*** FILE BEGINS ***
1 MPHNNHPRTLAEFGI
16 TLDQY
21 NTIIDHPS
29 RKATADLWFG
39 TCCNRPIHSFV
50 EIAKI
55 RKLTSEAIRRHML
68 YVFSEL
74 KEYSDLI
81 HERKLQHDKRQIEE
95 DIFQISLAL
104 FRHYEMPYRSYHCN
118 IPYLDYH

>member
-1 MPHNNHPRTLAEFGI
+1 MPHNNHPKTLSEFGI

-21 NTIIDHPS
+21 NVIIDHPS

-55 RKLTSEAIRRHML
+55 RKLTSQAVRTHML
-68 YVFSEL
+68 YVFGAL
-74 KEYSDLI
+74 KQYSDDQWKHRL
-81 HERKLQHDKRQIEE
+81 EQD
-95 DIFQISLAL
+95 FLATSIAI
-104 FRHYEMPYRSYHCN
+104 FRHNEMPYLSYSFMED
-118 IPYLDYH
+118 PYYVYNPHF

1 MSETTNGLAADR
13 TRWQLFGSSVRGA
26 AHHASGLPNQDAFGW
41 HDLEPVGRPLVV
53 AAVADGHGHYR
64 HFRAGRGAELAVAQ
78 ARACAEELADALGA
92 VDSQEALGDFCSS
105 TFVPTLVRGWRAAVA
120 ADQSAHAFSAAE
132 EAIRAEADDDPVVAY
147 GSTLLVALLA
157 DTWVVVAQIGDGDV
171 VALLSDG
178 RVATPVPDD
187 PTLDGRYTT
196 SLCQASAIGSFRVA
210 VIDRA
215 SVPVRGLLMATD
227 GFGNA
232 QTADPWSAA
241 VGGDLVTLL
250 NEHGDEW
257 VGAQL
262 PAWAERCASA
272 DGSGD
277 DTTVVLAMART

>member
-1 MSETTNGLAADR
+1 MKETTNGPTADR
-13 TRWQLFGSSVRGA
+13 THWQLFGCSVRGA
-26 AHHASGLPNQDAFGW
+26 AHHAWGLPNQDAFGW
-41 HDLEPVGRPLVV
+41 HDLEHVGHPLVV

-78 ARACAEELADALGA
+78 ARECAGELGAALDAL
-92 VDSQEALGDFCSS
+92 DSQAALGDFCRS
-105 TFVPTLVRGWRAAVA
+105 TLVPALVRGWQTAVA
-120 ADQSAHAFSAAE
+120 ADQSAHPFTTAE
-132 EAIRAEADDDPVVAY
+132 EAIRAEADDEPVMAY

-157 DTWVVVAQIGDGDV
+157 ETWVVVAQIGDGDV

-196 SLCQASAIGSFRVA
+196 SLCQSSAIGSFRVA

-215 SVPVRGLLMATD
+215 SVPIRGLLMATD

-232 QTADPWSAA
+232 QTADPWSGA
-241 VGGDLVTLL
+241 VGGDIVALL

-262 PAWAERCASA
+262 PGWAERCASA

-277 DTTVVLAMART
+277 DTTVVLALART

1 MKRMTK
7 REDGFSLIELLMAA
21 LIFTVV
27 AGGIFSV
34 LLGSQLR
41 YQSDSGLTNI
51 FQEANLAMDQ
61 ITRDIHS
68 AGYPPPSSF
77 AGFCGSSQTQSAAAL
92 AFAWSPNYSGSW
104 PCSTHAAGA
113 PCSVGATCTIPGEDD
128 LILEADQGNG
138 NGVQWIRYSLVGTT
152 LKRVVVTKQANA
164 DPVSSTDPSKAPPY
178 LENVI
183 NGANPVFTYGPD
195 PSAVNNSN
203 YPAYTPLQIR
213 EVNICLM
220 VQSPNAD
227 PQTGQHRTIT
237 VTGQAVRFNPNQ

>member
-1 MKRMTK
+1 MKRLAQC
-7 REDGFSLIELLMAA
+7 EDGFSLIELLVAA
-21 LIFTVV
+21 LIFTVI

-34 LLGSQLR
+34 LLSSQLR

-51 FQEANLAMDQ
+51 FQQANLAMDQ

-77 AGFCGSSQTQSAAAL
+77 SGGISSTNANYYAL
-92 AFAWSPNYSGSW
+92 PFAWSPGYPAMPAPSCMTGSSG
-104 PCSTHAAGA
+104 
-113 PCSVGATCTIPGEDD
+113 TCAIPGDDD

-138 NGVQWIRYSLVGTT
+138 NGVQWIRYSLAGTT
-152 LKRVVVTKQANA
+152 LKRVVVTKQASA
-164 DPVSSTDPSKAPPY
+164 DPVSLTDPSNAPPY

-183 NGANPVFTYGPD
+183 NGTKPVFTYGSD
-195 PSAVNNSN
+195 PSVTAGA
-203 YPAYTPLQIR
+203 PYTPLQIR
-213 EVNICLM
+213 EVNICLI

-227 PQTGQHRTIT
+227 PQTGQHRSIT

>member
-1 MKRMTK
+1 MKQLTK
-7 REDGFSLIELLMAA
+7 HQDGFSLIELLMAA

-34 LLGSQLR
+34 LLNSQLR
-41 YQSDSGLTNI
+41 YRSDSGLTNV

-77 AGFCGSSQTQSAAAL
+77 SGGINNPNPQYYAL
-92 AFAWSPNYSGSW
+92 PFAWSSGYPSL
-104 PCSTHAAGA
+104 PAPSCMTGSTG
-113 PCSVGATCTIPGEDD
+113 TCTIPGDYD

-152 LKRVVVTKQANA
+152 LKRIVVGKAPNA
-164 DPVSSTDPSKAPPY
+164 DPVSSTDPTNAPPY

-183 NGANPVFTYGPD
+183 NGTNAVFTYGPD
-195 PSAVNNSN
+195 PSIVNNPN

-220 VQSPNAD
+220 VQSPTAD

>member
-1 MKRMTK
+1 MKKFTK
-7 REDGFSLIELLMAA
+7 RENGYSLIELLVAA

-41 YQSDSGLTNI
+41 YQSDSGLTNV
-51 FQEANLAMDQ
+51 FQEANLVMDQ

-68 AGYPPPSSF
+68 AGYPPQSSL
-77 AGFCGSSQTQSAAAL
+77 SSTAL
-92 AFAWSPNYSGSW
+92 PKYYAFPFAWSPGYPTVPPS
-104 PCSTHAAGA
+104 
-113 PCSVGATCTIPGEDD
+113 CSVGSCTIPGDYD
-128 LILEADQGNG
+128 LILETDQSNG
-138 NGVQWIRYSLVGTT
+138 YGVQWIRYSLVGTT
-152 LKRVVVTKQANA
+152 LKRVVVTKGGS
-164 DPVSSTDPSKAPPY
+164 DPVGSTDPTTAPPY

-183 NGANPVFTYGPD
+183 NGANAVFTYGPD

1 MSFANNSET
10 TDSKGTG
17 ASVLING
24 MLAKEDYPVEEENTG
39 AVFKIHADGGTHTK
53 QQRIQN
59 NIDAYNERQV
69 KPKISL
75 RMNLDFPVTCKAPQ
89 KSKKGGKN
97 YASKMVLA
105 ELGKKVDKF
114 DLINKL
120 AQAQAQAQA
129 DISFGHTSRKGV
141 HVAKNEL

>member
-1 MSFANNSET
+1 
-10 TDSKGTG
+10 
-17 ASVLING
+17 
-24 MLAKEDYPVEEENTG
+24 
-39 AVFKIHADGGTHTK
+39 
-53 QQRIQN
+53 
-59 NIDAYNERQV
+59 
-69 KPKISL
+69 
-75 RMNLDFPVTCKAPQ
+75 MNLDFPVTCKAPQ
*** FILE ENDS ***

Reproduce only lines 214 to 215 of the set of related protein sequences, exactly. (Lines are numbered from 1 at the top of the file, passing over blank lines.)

53 QQRIQN
59 NIDAYNERQV